April 2023 Selection

Birnam Wood

Birnam Wood by Eleanor Catton

The Booker Prize–winning author of The Luminaries brings us Birnam Wood, a gripping thriller of high drama and kaleidoscopic insight into what drives us to survive.

"Birnam Wood is a struggling anarchist farming collective looking for a home.  When what seems like a natural disaster cuts off a small New Zealand town from the rest of the world they think they might have found one. There's only one problem, an American tech billionaire also has plans for the area. At first it seems as if both groups can get what they want, but after a tragic accident, things go sideways fast and it quickly becomes apparent that their two ways of seeing the world are mutually exclusive.  I'm not sure I would call it a thriller, but it's definitely a page turner with an ending that no one will see coming." —Brad L., Harvard Book Store

March 2023 Selection

This Other Eden

This Other Eden by Paul Harding

From the Pulitzer Prize–winning author of Tinkers, a novel inspired by the true story of Malaga Island, an isolated island off the coast of Maine that became one of the first racially integrated towns in the Northeast.

"In the year 1911, the authorities of the state of Maine evicted a small population of poor, mixed race squatters from Malaga Island, people who had lived there for generations. The theories of eugenics were thriving, and the authorities used these to justify the eviction, sterilization, and the institutionalization of a number of those people. Paul Harding's This Other Eden is not that story, but one based on it. The past can often be viewed as just a long list of crimes, some large and other small by comparison, but they are still all crimes. This beautifully written novel explores one such tragedy that I'm sure most Americans never knew ever happened. I didn't." —Brad L., Harvard Book Store  

February 2023 Selection

Brotherless Night

Brotherless Night by V.V. Ganeshananthan

Set during the early years of Sri Lanka’s three-decade civil war, Brotherless Night is a heartrending portrait of one woman’s moral journey and a testament to both the enduring impact of war and the bonds of home.

"History is an accumulation of stories, filtered and molded into something resembling the truth, but often lacking in nuance and vitality—exsanguinated. In Brotherless Night, V.V. Ganeshananthan reminds us again and again that history begins as the stories of individuals, those who have chosen to take part, and those swept up in its chaos. That conflict is the violence of war as well as the heartrending dissolution of families and friendships and the internal turmoil behind everyday decisions. Brotherless Night tells the story of the early years of the Sri Lankan civil war, in the most intimate, personal sense of "story." It follows Sashi, a young woman dreaming of medical school, whose life shifts and sways in the current of war. Ganeshananthan tells her story with such deep complexity that the reader is drawn into Sashi's life, but also into the ways that her life and the lives of those around her are carried off on currents that the wider world may see as mere ripples and eddies. I will not soon forget it." —Rachel C., Harvard Book Store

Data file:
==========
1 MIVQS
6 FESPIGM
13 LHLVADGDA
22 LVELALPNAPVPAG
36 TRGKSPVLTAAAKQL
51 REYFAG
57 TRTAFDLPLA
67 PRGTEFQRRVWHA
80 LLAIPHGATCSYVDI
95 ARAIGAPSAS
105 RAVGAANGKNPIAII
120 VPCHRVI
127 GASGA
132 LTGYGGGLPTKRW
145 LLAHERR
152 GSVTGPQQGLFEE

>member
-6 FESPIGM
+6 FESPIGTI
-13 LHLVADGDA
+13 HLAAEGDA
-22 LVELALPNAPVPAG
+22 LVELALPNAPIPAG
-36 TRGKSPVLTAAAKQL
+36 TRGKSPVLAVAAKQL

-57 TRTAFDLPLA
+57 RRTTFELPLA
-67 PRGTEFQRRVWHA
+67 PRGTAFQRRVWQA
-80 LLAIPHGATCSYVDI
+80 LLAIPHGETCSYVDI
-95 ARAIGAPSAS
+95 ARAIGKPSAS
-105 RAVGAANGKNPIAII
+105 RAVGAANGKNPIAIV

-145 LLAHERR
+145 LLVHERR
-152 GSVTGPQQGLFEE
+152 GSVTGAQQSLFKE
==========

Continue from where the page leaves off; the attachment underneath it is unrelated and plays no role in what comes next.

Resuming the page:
January 2023 Selection

Small World

Small World by Laura Zigman

From bestselling author Laura Zigman comes a heartfelt novel about two offbeat and newly divorced sisters who move in together as adults—and finally reckon with their childhood.

"Joyce and Lydia carry the scars of a difficult childhood lived in the shadow of their sister, Eleanor, who was profoundly disabled from birth and died at the age of 10. Overlooked by their parents, who were completely consumed with Eleanor’s needs, they coped as best they could. Now after years of living on opposite coasts and both recently divorced, Joyce is thrilled when Lydia calls to ask if she can move in with her; it feels like a new chance to connect. The reality, however, is complicated, and both sisters struggle to understand themselves and each other. Small World is a loving and compassionate portrayal of sisterhood, disability, guilt, joy, and just plain hanging in there. Sometimes that’s the best you can do." —Linda S., Harvard Book Store

Past Selections

2023 Selections

  • January 2023: Small World by Laura Zigman
  • February 2023: Brotherless Night by V.V. Ganeshananthan
  • March 2023: This Other Eden by Paul Harding
  • April 2023: Birnam Wood by Eleanor Catton
  • May 2023: Above Ground by Clint Smith
  • June 2023: Greek Lessons by Han Kang
  • July 2023: The Memory of Animals by Claire Fuller
  • August 2023: Little Monsters by Adrienne Brodeur
  • September 2023: Tom Lake by Ann Patchett
  • October 2023: The Vaster Wilds by Lauren Groff
  • November 2023: Wellness by Nathan Hill
  • December 2023: Blackouts: A Novel by Justin Torres

2022 Selections 

  • January 2022: These Precious Days: Essays by Ann Patchett
  • February 2022: Lost & Found: A Memoir by Kathryn Schulz